The Portable Phonograph

by Walter Van Tilburg Clark

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Last Updated on June 27, 2022, by eNotes Editorial. Word Count: 526

Dr. Jenkins

The main character of the story is a very old man named Dr. Jenkins. He lives in an earthen cave near a frozen stream in a barren landscape that has been ruined by a catastrophic war. Other men come to listen to him read from the handful of books he was able to save and to listen to his phonograph and his small collections of records.

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Dr. Jenkins says that he “saved what [he] love[s]” and “the soul of what was good in us here,” though he admits that his choice of what to salvage may have been “impractical.” He seems to hope that the next people who come to live in this place—most of the old population was killed in the war—will make use of the things that he saved: the things that show the good that was possessed by the people who almost destroyed the earth and themselves.

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The fact that he is called “doctor” and chose to save high-cultural artifacts like literature (the Bible, the complete works of William Shakespeare, Herman Melville’s Moby-Dick, and Dante’s The Divine Comedy) and classical music (like the nocturnes of Claude Debussy) indicates that he was a cultured man who has since been altered into a person who must sleep with a leaden pipe beneath his blankets so that he can protect himself and the things he loves. The fact that he is ready and willing to resort to violence, along with the fact that he plays his phonograph for the other men only “grudgingly,” also indicates some possessiveness on his part.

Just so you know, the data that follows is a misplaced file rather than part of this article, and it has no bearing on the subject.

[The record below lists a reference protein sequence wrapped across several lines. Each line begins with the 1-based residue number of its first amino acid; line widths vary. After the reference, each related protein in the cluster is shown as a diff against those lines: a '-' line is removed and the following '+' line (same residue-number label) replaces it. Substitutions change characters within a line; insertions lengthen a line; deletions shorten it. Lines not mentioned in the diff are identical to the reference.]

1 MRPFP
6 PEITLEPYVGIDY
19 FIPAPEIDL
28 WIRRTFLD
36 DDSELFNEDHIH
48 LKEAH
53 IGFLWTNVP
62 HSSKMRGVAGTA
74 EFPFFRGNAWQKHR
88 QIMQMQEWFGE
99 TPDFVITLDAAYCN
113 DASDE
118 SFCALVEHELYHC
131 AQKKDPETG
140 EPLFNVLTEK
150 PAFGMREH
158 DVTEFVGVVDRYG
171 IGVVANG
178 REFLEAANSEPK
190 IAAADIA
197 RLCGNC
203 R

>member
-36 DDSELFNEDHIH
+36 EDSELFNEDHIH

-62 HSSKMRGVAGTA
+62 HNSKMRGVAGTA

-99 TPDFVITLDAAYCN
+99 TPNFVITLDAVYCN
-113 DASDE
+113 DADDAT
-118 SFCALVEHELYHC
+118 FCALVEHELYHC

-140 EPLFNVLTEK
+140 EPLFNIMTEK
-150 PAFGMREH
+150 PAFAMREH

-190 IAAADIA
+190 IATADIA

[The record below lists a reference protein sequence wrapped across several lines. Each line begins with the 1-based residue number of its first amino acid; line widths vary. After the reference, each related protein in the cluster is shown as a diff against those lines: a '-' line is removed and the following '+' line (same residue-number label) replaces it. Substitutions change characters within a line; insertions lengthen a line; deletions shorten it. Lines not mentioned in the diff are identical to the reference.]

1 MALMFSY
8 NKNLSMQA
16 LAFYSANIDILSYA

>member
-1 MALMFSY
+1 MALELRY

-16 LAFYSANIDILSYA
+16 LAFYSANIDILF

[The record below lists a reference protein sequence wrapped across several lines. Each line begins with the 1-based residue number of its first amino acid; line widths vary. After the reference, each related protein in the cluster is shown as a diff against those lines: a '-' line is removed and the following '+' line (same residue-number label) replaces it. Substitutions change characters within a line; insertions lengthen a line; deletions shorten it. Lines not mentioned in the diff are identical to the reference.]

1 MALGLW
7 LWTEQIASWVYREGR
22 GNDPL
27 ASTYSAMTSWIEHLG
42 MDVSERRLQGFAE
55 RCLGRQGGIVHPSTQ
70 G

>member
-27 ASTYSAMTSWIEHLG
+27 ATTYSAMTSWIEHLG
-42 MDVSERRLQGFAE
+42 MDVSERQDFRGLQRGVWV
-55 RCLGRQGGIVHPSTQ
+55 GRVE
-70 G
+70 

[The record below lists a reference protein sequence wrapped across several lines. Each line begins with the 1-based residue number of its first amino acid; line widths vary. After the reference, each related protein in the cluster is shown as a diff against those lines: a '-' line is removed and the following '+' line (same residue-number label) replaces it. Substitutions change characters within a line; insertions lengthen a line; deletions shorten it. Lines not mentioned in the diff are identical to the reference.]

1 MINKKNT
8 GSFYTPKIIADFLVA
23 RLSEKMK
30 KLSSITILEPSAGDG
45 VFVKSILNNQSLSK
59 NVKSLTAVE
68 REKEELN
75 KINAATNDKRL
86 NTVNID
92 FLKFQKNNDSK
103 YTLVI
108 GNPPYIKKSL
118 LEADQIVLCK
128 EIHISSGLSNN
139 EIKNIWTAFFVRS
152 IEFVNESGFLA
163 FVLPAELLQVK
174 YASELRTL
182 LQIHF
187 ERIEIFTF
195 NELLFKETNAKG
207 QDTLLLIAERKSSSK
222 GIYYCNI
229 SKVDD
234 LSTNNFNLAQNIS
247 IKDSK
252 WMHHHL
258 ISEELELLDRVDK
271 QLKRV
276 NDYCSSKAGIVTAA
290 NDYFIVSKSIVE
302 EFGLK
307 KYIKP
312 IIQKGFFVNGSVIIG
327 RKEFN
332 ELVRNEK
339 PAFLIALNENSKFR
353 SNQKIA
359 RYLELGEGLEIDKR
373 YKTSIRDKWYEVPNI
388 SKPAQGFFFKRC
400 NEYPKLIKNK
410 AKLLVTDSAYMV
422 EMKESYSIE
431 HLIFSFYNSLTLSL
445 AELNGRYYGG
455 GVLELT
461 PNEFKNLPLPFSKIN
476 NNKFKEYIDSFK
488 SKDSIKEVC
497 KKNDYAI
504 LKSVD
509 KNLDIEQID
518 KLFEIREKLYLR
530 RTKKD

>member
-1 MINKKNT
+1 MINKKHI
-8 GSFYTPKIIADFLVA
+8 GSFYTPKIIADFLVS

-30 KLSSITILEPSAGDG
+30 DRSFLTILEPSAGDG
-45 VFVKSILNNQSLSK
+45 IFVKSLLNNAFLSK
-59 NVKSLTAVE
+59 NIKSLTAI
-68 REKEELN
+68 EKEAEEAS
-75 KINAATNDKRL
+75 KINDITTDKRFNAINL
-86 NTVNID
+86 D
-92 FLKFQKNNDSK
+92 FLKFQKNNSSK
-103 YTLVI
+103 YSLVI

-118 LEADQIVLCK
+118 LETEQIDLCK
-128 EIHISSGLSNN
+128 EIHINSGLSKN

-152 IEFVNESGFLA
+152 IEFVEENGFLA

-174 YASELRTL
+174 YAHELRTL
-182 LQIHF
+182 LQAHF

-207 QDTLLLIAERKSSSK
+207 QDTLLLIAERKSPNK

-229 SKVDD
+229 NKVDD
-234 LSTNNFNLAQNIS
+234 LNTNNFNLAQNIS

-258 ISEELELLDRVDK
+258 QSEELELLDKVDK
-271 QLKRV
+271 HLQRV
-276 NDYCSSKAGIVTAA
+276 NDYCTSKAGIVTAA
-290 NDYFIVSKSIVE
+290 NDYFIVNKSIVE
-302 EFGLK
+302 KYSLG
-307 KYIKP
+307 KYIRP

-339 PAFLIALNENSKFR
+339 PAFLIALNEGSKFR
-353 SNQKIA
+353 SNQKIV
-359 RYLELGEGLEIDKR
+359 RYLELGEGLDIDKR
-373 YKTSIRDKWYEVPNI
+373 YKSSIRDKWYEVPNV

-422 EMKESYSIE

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Latest answer posted August 16, 2009, 7:22 am (UTC)

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The Two Middle-Aged Men

There are three other men in the cave with Dr. Jenkins. One of them believes that Dr. Jenkins will at least “have a little soul left until [he] die[s]” as a result of what he has salvaged. In the absence of art and culture, he feels that his “brain becomes thick,” and he wants paper to write on, but there is none. He is later described as antagonistic. Another man thanks Dr. Jenkins for reading the books to them; he is more soft-spoken and is less bitter than the man who wants paper. Both of these two men are middle-aged.

The Young Man

In the cave with Dr. Jenkins and the two middle-aged men is a young man who coughs a lot. He is—or was—a musician, and Dr. Jenkins lets him choose the piece of music that they listen to, a nocturne by Claude Debussy. They all listen thoughtfully to the music when it begins, but the young musician is the most affected of all of them. He seems to actually endure physical pain while he listens: “He let his head fall back in agony, as if it were drawn there by the hair, and clenched the fingers of one hand over his teeth. . . . His drawn-up legs were trembling violently.” The musician leaves separately from the other two men. When Jenkins (after all the other men have left and after hiding all of his treasures) hears coughing far-off in the dark, he grasps his leaden pipe to be sure it is there.

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